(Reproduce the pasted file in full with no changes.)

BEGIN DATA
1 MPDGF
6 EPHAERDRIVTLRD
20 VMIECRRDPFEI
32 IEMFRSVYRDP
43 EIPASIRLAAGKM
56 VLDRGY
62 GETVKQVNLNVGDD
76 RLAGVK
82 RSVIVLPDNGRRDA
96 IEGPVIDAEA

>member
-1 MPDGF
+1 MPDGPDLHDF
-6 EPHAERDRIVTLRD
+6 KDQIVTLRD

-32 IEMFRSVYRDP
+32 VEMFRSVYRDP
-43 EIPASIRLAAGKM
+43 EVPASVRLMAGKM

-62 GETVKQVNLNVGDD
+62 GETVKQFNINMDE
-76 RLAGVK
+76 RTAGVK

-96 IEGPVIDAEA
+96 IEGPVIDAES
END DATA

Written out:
1 MPDGF
6 EPHAERDRIVTLRD
20 VMIECRRDPFEI
32 IEMFRSVYRDP
43 EIPASIRLAAGKM
56 VLDRGY
62 GETVKQVNLNVGDD
76 RLAGVK
82 RSVIVLPDNGRRDA
96 IEGPVIDAEA

>member
-1 MPDGF
+1 MPDGPDLHDF
-6 EPHAERDRIVTLRD
+6 KDQIVTLRD

-32 IEMFRSVYRDP
+32 VEMFRSVYRDP
-43 EIPASIRLAAGKM
+43 EVPASVRLMAGKM

-62 GETVKQVNLNVGDD
+62 GETVKQFNINMDE
-76 RLAGVK
+76 RTAGVK

-96 IEGPVIDAEA
+96 IEGPVIDAES